Scaling up Laboratory Testing Capacity in the Context of Managing Emerging Pandemic: Lessons Learned from Scaling Up SARS-COV-2 Testing in Rwanda

Authors : Emil Ivan; Patrick Gad Iradukunda; Pierre Gashema; Ingabire Angelique; Alice Kabanda; Enatha Mukantwari; Anicet Rucogoza; Jules Christian Ishimwe; Kamwesiga Julius; Emile Musoni; Eliah Shema; Tafadzwa Dzinamarira; Eugene Mutimura

Volume/Issue : Volume 6 - 2021, Issue 2 - February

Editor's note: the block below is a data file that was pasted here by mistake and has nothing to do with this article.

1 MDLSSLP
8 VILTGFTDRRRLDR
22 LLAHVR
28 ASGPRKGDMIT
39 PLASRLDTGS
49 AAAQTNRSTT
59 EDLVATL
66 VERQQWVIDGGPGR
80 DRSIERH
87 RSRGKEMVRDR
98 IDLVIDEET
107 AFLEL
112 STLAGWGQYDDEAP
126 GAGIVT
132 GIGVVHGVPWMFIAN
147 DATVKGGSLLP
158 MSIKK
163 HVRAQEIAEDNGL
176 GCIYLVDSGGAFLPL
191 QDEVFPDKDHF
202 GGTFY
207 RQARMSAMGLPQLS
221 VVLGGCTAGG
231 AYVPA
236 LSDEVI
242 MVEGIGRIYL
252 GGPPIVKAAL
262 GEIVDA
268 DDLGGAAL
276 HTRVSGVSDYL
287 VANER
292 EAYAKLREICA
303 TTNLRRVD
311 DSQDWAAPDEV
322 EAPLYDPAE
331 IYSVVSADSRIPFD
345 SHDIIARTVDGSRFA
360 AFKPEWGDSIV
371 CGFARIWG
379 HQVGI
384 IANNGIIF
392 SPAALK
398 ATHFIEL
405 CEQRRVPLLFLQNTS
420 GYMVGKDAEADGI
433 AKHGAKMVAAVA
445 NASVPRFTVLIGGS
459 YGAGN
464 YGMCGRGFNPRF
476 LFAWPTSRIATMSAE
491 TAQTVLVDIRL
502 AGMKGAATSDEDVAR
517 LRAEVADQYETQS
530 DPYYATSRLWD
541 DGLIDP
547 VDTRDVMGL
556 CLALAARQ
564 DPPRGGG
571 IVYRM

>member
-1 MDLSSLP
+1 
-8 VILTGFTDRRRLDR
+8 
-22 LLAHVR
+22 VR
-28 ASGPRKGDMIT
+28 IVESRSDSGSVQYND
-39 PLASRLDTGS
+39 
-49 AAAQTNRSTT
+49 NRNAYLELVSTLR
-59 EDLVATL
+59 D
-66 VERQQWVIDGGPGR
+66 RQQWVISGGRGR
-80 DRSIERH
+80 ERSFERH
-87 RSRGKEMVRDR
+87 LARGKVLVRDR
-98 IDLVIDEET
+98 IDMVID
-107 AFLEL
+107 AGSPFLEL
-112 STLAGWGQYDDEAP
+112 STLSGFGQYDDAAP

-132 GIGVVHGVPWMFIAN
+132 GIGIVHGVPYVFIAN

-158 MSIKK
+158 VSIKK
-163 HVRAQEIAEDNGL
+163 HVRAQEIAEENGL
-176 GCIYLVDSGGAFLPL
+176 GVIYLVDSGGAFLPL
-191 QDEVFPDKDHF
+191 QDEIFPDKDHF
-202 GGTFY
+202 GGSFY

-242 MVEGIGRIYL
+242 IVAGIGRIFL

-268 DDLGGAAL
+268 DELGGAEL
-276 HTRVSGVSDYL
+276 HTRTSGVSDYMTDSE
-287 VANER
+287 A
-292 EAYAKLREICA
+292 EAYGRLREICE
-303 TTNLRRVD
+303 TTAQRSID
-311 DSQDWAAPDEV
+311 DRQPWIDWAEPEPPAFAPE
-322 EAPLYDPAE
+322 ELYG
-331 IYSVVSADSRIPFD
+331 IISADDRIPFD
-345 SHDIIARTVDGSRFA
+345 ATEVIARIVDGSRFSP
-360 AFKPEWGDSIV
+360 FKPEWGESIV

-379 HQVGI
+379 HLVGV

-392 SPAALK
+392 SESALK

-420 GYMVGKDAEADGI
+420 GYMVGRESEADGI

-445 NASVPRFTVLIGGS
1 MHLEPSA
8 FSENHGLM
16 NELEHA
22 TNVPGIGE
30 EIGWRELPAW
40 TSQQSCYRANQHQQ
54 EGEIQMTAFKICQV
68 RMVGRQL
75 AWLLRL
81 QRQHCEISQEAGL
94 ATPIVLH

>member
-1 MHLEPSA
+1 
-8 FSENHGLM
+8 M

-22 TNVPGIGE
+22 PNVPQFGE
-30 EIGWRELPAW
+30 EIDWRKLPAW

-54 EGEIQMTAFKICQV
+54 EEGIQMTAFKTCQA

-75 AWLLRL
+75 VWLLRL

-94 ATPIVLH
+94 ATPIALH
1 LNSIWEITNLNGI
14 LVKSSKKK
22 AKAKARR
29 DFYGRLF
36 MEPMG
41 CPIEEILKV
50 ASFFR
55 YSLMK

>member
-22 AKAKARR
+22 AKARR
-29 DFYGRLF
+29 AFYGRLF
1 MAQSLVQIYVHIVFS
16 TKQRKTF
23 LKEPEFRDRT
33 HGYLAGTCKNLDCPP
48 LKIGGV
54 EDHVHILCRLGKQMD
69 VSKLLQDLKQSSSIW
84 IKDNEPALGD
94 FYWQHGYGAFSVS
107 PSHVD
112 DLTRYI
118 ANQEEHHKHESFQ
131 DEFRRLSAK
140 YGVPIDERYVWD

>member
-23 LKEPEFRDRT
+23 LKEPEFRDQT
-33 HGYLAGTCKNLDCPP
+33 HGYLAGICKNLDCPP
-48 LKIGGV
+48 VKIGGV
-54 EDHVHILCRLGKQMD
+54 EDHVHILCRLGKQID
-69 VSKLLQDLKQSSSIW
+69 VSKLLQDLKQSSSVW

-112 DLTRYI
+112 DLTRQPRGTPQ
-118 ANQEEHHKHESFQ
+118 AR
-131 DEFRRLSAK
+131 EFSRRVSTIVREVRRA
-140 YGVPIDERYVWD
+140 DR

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The coronavirus disease 2019 (COVID-19) has challenged health systems globally. In low and middleincome countries, a unique challenge ensuring the widespread testing that is critical to the response toward the pandemic has persisted. The pandemic has accentuated the need for rapid scale-up of real-time polymerase chain reaction (RT-PCR), a molecular testing technique that was often used for research purposes only, especially in limited-resource settings. Rwanda is a lowincome country that has managed to scale up RT-PCR laboratory testing capacity by 15-fold within the first four-month of the COVID-19 pandemic. Rwanda has been in line with the measures to contain COVID-19 even before 14th March 2020, when the first case of COVID-19 was detected. Due to the transmission of the infection, the scale-up was immediately in place, relying on public, private, nongovernmental, and voluntary students from universities to boost the surveillance of the pandemic in the population. In COVID-19 testing, this scale-up relied on population and government goodwill; research-based actions that included adopting a pooling strategy; optimized use of available human resources; and the use of limited resource funding models to support the established health system governance structure. Initially, the national reference laboratory was the only testing site for COVID-19; however, later, the country implemented decentralized testing, setting up COVID-19 testing centers countrywide. In this article, we highlight the lessons learned from the Rwandan COVID-19 laboratory testing response to guide effective laboratory response in limited-resource settings. We recommend an appropriate epidemic response algorithm to be developed to classify cases based on epidemiological, clinical, and laboratory information in line with diagnosis methods and sustain quality.



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